The New You

Finding the motivation to change.

3 Tips on How to Coach Your College Bound Kid

Using sport psychology to get the most out of your kids

 A friend of mine has a son who’s going off to college on a baseball scholarship, and whenever she hears the phrase “student-athlete”, she snorts. “He’s going to college to learn, not play. He’s a student, as far as I’m concerned--not an athlete!”

To which I always want to say: What’s the difference, exactly?

It’s clear to me that today’s students are basically athletes, whether they realize it or not. Their sport is academics, and their arena happens to be the classroom, but they are under the same constant pressure—pressure to perform, whether that’s in academic or social settings. This is especially true of college students, who are like rookies acclimating to the pros after a successful, encouraging stint in the minor leagues (read: under your roof).

Just like their peers on the baseball field, the wrestling arena or the gridiron, a college student can no longer rely on raw, innate prowess to produce results. It’s our own mentality which makes or breaks our performance, whether that performance involves hitting that walk-off home run or acing that key statistics final. And as your son or daughter goes off to college, you as a parent can do certain things which help them on their way.

So what’s the best way to coach your kids to bat a thousand?

1.  Don’t lecture—ask.

Motivational interviewing can be one of the most powerful tools in any coach’s arsenal. The basic idea is that lecturing and commanding is rarely the best strategy—your kids will automatically resist. We all remember being lectured by our parents to clean our room, but how often did we listen?

(If you were anything like me, you made your room even messier after these talks, just to show them).

So instead of telling your soon-to-be scholar to study hard, manage his or her time wisely and go to bed on time, no exceptions, ask them instead how they plan to achieve their goals. Keep the questions open-ended. Think “What’s your plan for keeping track of your homework assignments?” instead of “Do your homework, or you’ll be a failure!”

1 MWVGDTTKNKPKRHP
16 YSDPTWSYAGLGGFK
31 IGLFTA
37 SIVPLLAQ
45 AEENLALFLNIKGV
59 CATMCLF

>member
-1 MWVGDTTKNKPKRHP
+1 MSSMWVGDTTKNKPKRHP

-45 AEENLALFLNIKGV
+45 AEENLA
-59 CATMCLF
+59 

2. Confidence matters.

In sports, like academics, the way you perceive your self-efficacy as a performer can positively or negatively affect the end result. Reinforcing positive behaviors and attitudes will help root them in your child’s behavior—and build up their self-esteem and assurance.

Note that this doesn’t mean you should shower them with undeserved praise. Be specific instead! Don’t just say, “I’m so proud of you!” Say why: “I’m so proud of you; instead of going to the movies on Thursday, you stayed in and studied, and I’m sure that helped you get an A on that last test!” Focus on strengths and ask them how they plan to use those strengths to succeed.

3. Encourage good sleeping habits and time management.

Chances are that your kids discount the importance of sleep. But many studies have shown that lack of sleep contributes to difficultly understanding and retaining new information. Sleep deprivation affects the frontal lobes, which control decision-making, memory formation and planning skills, in turn influencing academic performance—all of which are necessary for collegiate success. Not only will your son or daughter feel better with a good night’s rest, but their brains will function at an optimal level, making it easier for them to complete their schoolwork.

Starting college provides a unique opportunity for students to reinvent themselves. Discarding bad habits is a huge part of that: writing term papers the night before their deadline, sleeping through class, or procrastinating with 10-hour Netflix benders, to name a few. Rather than criticizing them when you hear about these bad habits, I suggest trying the motivational interviewing techniques described above to help them stay on track with the sleep schedule and time management. Remember: questions, not commands.

As your kids book their flights, pack their suitcases and head off into the next phase of their lives, they may sometimes need a small reminder that being a great student isn’t just talent—it’s also a matter of mentality and motivation. And maybe a little help from a great coach looking out for them from the sidelines.

For more on Motivation and Sport Psychology, be sure to follow me on Twitter @drfader or on Facebook!

Jonathan Fader, Ph.D., is a psychologist and an assistant professor of family medicine at the Albert Einstein College of Medicine.

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